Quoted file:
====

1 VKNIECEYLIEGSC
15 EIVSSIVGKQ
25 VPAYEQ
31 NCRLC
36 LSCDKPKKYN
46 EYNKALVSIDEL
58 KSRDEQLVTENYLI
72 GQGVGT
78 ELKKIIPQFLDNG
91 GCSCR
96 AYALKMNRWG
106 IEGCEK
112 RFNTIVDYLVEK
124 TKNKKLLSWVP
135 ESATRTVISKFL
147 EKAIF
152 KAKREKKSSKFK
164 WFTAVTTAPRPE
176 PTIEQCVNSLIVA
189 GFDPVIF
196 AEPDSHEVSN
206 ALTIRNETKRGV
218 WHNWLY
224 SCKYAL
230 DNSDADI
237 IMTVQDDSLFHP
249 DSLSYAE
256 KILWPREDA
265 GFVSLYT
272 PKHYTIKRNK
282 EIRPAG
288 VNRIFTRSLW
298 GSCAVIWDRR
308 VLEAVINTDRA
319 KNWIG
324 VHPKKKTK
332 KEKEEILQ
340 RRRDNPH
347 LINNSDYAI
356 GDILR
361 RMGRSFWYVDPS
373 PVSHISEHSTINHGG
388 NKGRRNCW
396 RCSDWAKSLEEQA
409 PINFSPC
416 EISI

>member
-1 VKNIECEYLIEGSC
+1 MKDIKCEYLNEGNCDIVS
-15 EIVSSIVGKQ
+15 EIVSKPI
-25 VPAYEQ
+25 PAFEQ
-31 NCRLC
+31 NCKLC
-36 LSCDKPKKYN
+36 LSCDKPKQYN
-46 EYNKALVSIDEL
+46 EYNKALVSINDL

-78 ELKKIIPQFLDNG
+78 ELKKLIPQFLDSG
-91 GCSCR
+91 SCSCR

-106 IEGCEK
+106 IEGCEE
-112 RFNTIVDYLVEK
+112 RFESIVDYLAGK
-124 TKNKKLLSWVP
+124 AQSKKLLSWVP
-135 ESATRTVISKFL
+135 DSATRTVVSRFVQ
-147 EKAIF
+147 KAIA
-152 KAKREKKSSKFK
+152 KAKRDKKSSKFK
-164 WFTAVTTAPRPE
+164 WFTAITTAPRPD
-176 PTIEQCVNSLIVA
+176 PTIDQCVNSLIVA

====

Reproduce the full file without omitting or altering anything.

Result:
1 VKNIECEYLIEGSC
15 EIVSSIVGKQ
25 VPAYEQ
31 NCRLC
36 LSCDKPKKYN
46 EYNKALVSIDEL
58 KSRDEQLVTENYLI
72 GQGVGT
78 ELKKIIPQFLDNG
91 GCSCR
96 AYALKMNRWG
106 IEGCEK
112 RFNTIVDYLVEK
124 TKNKKLLSWVP
135 ESATRTVISKFL
147 EKAIF
152 KAKREKKSSKFK
164 WFTAVTTAPRPE
176 PTIEQCVNSLIVA
189 GFDPVIF
196 AEPDSHEVSN
206 ALTIRNETKRGV
218 WHNWLY
224 SCKYAL
230 DNSDADI
237 IMTVQDDSLFHP
249 DSLSYAE
256 KILWPREDA
265 GFVSLYT
272 PKHYTIKRNK
282 EIRPAG
288 VNRIFTRSLW
298 GSCAVIWDRR
308 VLEAVINTDRA
319 KNWIG
324 VHPKKKTK
332 KEKEEILQ
340 RRRDNPH
347 LINNSDYAI
356 GDILR
361 RMGRSFWYVDPS
373 PVSHISEHSTINHGG
388 NKGRRNCW
396 RCSDWAKSLEEQA
409 PINFSPC
416 EISI

>member
-1 VKNIECEYLIEGSC
+1 MKDIKCEYLNEGNCDIVS
-15 EIVSSIVGKQ
+15 EIVSKPI
-25 VPAYEQ
+25 PAFEQ
-31 NCRLC
+31 NCKLC
-36 LSCDKPKKYN
+36 LSCDKPKQYN
-46 EYNKALVSIDEL
+46 EYNKALVSINDL

-78 ELKKIIPQFLDNG
+78 ELKKLIPQFLDSG
-91 GCSCR
+91 SCSCR

-106 IEGCEK
+106 IEGCEE
-112 RFNTIVDYLVEK
+112 RFESIVDYLAGK
-124 TKNKKLLSWVP
+124 AQSKKLLSWVP
-135 ESATRTVISKFL
+135 DSATRTVVSRFVQ
-147 EKAIF
+147 KAIA
-152 KAKREKKSSKFK
+152 KAKRDKKSSKFK
-164 WFTAVTTAPRPE
+164 WFTAITTAPRPD
-176 PTIEQCVNSLIVA
+176 PTIDQCVNSLIVA